Encounter Design: Six Elements and More

What do you remember most about your favorite campaigns? I bet it boils down to one of three things… characters, plot, or encounters. Maybe setting could go into that pot as well. And of course none of it is possible without friends to play with. But mostly it’s those three key pieces.

I’ll probably talk about characters in another one of these rambles and we could talk about plot forever, but I seem to be stuck these days on encounters. Designing one of those unforgettable encounters is like the perfect storm of coincidence and preparation. And I’ve been trying to ferret out a way of defining them. Have I hit upon the perfect solution? Heck no. But I have come up with a scheme that I want to explore further…

So what are the elements of an encounter? I’ve narrowed it down to:

  • Place
  • Players
  • Setup
  • Strategy
  • Outcome
  • Possibilities
http://ukrainetrek.com/blog/history/eski-kermen-medieval-underground-city/

http://ukrainetrek.com/blog/history/eski-kermen-medieval-underground-city/

These are pretty common terms, so let’s just dive into an example.

An idea that came to mind for an encounter is this… Let’s say the party is in a small ruin and “randomly” comes across a child who has been lost in the dark for a few years, gone feral, and attacks the party. It takes a traditional fantasy world encounter (the dungeon delve) and gives it a bit of a real world twist. Now let’s figure out a few specifics by going through the 6 qualities we listed.

  • Place: Small ruins. The ruins are the remains of a small military outpost from a war waged in the area long ago.
  • Players: the Party, and the NPC child. The child, whether escaping from a cruel situation (slavery, cruel parents, raiders, etc.) or simply getting lost and never finding their way home, has devolved in a “Lord of the Flies” kind of way and been subsisting on small creatures, flora, and water that exist in the ruins.
  • Setup: Rumors of strange noises coming from the ruins have persisted for a while. Some believe that dark creatures, such as goblins or kobolds, have moved in and the village has asked the party to eliminate any potential threats and seal up the ruins for good.
  • Strategy: At first the child will be terrified of the party, run, and hide. Eventually, when the party corners the kid, he or she will attack with no mercy with a club, claws, and teeth.
  • Outcome: Do the PCs kill the child? Capture the child? Return it to the village? Perhaps the child is part of a larger story and once calm and settled can explain how s/he came to be there and share a few memories.
  • Possibilities: The child has been adopted “Willard” style by a pack of rats who will follow his/her commands or protect her with violent swarms. The child comes from a royal line thought to have been killed out a few years ago with the death of a noble family, causing political strife in the line of the throne. The child resists re-introduction into civilization and Tarzan-style returns to the wild after the story ends.

While working on this approach, I was chatting with Joshua O’Connor who is working on a supplement for Modiphius Entertainment‘s Achtung! Cthulhu series, and he is also wrestling with some encounter design issues. Though I’m attempting to use a more system-neutral approach, he’s designing for both Call of Cthulhu and Savage Worlds, which poses its own problems. How much detail do you go into? Too much gets “prescriptive” as he put it and too little begs the question about why you’re including any description of the encounter at all.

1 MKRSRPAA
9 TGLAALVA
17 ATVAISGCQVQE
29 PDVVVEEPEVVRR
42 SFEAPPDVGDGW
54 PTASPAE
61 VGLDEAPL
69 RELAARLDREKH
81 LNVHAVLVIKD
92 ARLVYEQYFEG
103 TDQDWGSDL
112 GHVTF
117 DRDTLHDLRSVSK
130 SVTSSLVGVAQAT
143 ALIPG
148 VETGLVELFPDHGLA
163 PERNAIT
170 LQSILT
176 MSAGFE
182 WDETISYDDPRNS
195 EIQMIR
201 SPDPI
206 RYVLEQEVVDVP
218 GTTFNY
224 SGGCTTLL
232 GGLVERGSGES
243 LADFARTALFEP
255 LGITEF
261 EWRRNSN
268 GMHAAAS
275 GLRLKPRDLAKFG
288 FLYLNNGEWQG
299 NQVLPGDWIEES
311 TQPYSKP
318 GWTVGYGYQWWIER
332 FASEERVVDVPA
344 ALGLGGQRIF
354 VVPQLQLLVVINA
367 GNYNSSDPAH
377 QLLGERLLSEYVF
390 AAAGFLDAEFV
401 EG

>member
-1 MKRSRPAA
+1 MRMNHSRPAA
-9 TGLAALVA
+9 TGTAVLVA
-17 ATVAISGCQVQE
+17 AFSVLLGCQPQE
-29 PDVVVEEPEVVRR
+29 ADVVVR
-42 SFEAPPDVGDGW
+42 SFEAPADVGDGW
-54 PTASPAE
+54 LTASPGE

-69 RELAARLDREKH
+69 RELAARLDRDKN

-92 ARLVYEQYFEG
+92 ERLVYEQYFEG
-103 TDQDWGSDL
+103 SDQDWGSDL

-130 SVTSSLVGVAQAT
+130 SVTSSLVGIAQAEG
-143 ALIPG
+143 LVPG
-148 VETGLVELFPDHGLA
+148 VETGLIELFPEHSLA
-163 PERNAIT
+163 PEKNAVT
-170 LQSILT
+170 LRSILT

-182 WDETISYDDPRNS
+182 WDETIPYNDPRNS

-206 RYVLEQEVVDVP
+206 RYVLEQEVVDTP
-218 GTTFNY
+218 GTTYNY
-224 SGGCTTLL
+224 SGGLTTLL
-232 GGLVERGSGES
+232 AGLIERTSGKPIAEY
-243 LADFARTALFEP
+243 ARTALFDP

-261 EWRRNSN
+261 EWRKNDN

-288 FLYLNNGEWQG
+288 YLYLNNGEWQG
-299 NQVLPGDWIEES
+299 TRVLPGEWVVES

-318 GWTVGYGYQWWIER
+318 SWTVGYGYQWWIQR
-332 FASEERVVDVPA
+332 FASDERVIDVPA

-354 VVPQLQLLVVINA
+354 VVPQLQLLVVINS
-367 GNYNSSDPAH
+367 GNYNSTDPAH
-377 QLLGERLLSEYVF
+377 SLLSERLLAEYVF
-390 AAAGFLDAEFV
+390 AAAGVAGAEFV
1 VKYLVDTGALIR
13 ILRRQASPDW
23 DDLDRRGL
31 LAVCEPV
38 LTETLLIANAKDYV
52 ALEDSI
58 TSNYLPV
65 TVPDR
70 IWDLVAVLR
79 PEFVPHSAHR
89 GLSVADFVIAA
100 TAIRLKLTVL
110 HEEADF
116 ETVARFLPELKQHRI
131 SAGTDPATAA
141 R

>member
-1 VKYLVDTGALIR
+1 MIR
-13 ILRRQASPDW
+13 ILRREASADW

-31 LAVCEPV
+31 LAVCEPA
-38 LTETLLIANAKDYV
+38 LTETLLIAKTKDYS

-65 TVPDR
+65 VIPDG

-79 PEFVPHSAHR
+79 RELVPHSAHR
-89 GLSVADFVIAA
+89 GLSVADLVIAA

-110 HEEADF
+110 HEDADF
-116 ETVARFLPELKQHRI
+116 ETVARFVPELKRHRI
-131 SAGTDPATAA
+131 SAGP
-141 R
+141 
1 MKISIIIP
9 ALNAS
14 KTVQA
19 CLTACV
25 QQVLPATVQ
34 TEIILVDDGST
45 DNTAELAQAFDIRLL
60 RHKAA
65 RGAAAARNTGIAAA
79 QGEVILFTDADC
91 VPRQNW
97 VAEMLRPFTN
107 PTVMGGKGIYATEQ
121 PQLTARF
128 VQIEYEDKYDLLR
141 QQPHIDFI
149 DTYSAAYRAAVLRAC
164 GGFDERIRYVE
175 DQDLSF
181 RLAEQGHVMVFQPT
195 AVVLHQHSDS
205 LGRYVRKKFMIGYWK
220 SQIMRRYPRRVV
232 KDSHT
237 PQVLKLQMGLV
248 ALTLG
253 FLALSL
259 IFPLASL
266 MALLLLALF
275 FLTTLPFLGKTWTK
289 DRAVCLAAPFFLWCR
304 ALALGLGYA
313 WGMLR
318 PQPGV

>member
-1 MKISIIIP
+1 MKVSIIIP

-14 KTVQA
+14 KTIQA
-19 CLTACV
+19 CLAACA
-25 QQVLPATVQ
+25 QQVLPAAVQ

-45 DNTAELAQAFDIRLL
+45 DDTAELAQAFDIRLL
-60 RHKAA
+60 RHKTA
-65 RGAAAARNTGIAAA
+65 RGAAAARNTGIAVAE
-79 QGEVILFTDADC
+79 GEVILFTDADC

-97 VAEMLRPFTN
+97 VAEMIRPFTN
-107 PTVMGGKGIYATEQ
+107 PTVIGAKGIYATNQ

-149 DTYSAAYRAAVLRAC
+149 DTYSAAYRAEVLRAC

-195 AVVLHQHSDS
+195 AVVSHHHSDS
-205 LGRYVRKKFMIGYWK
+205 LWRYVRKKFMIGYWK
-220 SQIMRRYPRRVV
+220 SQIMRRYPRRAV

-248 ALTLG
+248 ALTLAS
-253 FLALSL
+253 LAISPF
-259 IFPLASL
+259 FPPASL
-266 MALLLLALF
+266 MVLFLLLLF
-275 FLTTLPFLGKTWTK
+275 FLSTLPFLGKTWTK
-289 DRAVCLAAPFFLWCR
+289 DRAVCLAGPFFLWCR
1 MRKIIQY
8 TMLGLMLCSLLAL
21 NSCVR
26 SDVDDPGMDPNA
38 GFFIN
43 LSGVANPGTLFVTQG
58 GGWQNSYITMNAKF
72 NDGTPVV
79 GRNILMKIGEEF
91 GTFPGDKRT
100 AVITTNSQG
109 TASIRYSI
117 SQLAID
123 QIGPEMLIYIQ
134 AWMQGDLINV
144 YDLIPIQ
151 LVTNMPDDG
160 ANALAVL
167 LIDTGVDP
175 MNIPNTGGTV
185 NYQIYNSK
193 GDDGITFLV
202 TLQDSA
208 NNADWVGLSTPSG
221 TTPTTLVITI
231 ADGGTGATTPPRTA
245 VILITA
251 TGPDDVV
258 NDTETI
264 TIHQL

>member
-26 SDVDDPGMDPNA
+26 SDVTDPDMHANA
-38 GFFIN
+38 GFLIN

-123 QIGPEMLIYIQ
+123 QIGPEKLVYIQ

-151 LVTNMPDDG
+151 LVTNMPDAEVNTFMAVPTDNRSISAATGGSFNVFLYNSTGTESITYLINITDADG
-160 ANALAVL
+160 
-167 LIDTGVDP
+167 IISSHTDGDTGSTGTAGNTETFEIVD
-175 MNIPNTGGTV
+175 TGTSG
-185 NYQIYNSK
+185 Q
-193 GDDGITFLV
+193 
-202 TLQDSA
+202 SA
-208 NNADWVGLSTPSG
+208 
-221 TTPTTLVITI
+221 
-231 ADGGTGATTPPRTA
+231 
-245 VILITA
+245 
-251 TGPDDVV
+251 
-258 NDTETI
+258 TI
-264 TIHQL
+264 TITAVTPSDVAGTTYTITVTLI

Ultimately I don’t know that there is a “one size fits all” approach. The “Six Qualities” I describe above leaves it wide open to interpretation and is more of a plot idea really than a single encounter. So is that what I’m trying to define?

If you break down the scenario from above into encounters, you might have a few:

  1. Village Introduction – Meet the villagers. They are concerned about the new noises from the ruins and ask the PCs to resolve any trouble there.
  2. Enter the Ruins – Explore the entrance, find some evidence of primitive inhabitation and animal activity.
  3. Go Deeper – Hear noises as the child attempts to evade discovery and capture. Perhaps get harried by a few lone rats.
  4. First Contact – The child is surprised and bolts like a scared rabbit deeper into the structure leaving some rats to protect his escape.
  5. Contact – The PCs find the child’s nest and he fights back with hordes of rats at his command.
  6. Conclusion – The PCs either kill or capture the child and exterminate the rats before demolishing the entrance to the ruins.
  7. Fallout – If still alive, the child may be adopted by the village or taken in by a local church. That may in turn lead to discovery of a political plot that destroyed a family to clear the way to the throne…

Still open ended, but it offers a few concise plot points and the possibility of more bounded encounter definitions.

Which approach would you prefer? The less defined “Six Qualities” approach or the more concise plot points that usually accompany a module or adventure-based approach?

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This article has 1 comments

  1. Fitz Reply

    Received a few good comments on G+ for this one, including this from Alex Schroeder: “In order to allow strategic thinking, I like my encounters to be announcing themselves avoidable at a cost. If trolls are tracking you using wolves, you hear the wolves before you meet them. I also like complications during or after the fight. Reinforcements are coming and you know how many rounds you have left.”

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